Three-tiered approach gets you back in the workforce fast
The Workforce Investment Act stresses job preparation and targets high-demand, high-wage occupations to ensure you become — and remain — economically self-sufficient.
- Core services are available to anyone 16 years or older.
- Job search and placement assistance (including career counseling)
- Information on job vacancies and how to apply for them
- Skills needed for in-demand jobs
- Local, regional, and national employment trends
- Initial assessment of skills and needs
- Information about extra services you might qualify for
- Follow-up services to help customers keep their jobs once they are placed.
WIA adult and dislocated worker program services are for unemployed individuals who are not able to find jobs through core services alone. To qualify for the programs individuals must meet income and/or employment eligibility requirements. In some cases the intensive services are available to employed workers who need more help to find or keep a job. Intensive services include:
- More comprehensive assessments
- Development of individual employment plans
- Group and individual counseling
- Case management and short-term prevocational services.
In cases where qualified customers receive intensive services, and are still not able to find jobs, they may receive training services which are directly linked to job opportunities in their local area. These services focus on preparing you for a career providing a living wage and a chance for continued advancement. Training services include:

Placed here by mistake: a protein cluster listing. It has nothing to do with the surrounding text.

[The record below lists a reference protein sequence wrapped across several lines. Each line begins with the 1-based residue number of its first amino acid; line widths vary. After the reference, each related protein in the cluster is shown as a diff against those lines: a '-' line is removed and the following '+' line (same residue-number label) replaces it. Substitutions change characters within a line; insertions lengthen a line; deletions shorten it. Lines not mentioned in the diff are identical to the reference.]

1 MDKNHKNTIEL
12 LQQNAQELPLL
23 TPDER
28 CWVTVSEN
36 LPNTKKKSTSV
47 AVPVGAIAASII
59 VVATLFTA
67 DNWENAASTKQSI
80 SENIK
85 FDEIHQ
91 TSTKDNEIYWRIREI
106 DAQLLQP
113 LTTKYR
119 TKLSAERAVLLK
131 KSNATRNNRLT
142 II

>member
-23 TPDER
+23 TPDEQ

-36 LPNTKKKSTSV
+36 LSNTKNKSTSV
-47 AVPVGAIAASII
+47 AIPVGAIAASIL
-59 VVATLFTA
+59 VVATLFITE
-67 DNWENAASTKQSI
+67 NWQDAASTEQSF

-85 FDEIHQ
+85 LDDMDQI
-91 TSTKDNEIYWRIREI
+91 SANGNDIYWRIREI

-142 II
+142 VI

- Job Counseling: Discuss your interests, aptitude, and options with a professional trained to guide you through the training and employment process.
- Literacy Activities: Learn to read or improve your skills in English as a second language.
- Adult Basic Education: Take remedial courses to improve or refresh your skills.
- GED Classes and Training: Prepare and test for the GED (General Education Development certificate).
- Job Readiness Training: Learn the soft skills and steps to getting and keeping a job.
- Work Experience: Work first hand in an occupation to explore the long range prospects for employment.
- On-the-Job Training: Learn directly from an employer while you work and receive a paycheck.
- Skill Upgrading: Brush up on skills that will make you more competitive in the marketplace.
- Classroom Training: Study specific coursework targeting a career opportunity.
- Occupational Skills Training: Attend college, technical school, or other training and education that will let you find and keep employment well into the future.
- Entrepreneurial Training: Discover what it takes — and learn how — to start your own business.
- Support Services: Access resources that will ensure you can complete training and enter the workforce quickly and successfully.